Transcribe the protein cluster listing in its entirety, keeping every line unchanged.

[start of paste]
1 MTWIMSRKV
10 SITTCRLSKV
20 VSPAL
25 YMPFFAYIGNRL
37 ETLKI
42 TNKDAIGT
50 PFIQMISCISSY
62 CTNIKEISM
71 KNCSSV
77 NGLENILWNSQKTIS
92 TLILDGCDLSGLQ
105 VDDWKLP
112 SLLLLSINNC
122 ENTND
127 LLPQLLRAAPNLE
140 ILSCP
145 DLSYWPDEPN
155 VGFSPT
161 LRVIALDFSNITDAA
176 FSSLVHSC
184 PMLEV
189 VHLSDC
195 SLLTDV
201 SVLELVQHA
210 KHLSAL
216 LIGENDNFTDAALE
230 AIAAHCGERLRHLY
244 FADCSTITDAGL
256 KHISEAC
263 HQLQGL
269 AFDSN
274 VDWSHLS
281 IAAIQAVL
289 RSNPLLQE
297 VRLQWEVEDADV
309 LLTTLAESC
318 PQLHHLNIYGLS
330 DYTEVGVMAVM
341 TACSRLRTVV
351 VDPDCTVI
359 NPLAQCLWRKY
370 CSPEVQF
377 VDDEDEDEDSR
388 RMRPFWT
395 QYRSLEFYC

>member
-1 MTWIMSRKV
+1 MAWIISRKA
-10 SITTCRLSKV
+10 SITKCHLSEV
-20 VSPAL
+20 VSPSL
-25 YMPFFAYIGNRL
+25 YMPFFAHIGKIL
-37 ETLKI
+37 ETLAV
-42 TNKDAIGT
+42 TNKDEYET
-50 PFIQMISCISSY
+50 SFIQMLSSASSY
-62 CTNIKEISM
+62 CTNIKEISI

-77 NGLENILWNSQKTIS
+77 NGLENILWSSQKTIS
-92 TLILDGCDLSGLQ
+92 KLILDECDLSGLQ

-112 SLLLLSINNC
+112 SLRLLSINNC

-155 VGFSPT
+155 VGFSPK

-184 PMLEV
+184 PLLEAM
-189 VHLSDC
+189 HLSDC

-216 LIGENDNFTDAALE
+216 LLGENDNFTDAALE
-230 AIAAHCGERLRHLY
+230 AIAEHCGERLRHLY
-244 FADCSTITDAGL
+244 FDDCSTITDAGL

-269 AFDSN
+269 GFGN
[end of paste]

1 MTWIMSRKV
10 SITTCRLSKV
20 VSPAL
25 YMPFFAYIGNRL
37 ETLKI
42 TNKDAIGT
50 PFIQMISCISSY
62 CTNIKEISM
71 KNCSSV
77 NGLENILWNSQKTIS
92 TLILDGCDLSGLQ
105 VDDWKLP
112 SLLLLSINNC
122 ENTND
127 LLPQLLRAAPNLE
140 ILSCP
145 DLSYWPDEPN
155 VGFSPT
161 LRVIALDFSNITDAA
176 FSSLVHSC
184 PMLEV
189 VHLSDC
195 SLLTDV
201 SVLELVQHA
210 KHLSAL
216 LIGENDNFTDAALE
230 AIAAHCGERLRHLY
244 FADCSTITDAGL
256 KHISEAC
263 HQLQGL
269 AFDSN
274 VDWSHLS
281 IAAIQAVL
289 RSNPLLQE
297 VRLQWEVEDADV
309 LLTTLAESC
318 PQLHHLNIYGLS
330 DYTEVGVMAVM
341 TACSRLRTVV
351 VDPDCTVI
359 NPLAQCLWRKY
370 CSPEVQF
377 VDDEDEDEDSR
388 RMRPFWT
395 QYRSLEFYC

>member
-1 MTWIMSRKV
+1 MAWIISRKA
-10 SITTCRLSKV
+10 SITKCHLSEV
-20 VSPAL
+20 VSPSL
-25 YMPFFAYIGNRL
+25 YMPFFAHIGKIL
-37 ETLKI
+37 ETLAV
-42 TNKDAIGT
+42 TNKDEYET
-50 PFIQMISCISSY
+50 SFIQMLSSASSY
-62 CTNIKEISM
+62 CTNIKEISI

-77 NGLENILWNSQKTIS
+77 NGLENILWSSQKTIS
-92 TLILDGCDLSGLQ
+92 KLILDECDLSGLQ

-112 SLLLLSINNC
+112 SLRLLSINNC

-155 VGFSPT
+155 VGFSPK

-184 PMLEV
+184 PLLEAM
-189 VHLSDC
+189 HLSDC

-216 LIGENDNFTDAALE
+216 LLGENDNFTDAALE
-230 AIAAHCGERLRHLY
+230 AIAEHCGERLRHLY
-244 FADCSTITDAGL
+244 FDDCSTITDAGL

-269 AFDSN
+269 GFGN